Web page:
The Hunt deep-vee revolutionized powerboat design, but there’s so much more to this storied company and the man who started it all back in the 1930s
Thick fog swept in fast, reducing visibility to zero. Charles Raymond Hunt II, 16, stood at the helm of a 32-foot sloop rolling in the swells of Rhode Island Sound and wondered what to do next.
Illustration by Jim Ewing
“This boat is a thoroughbred of the purest strain. Her lines, the way she lies at a mooring, her responsiveness to tiller and trim, everything about her reveals quality and breeding.”
Growing in popularity, dual consoles are versatile do-it-all boats used for fishing, water sports or just kicking back
The dual console serves today’s time-strapped boaters well, providing a platform for a variety of activities and lots of deck space and seating. Run around inland waterways, bays and rivers with the smaller models, and take the 24-plus-footers offshore.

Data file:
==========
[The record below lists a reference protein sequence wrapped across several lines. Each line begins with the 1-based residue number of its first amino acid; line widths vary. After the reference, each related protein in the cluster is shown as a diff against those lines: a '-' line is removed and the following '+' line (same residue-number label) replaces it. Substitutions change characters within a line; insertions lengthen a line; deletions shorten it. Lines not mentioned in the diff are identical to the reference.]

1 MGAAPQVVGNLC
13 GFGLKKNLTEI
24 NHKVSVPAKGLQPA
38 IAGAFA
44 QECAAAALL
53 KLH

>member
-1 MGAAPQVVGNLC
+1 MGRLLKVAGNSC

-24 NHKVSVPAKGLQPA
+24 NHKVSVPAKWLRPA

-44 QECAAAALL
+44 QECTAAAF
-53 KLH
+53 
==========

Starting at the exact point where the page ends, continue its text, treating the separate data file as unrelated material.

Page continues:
Bayliner focuses on smaller boats with a new line of dual consoles, including the entry-level Element
Bayliner has introduced four dual-console dayboats under 21 feet. The smallest is the Element.
With this 16-footer, Bayliner wants to lure newcomers to boating or bring back former boat owners, says Matt Guilford, vice president of marketing.
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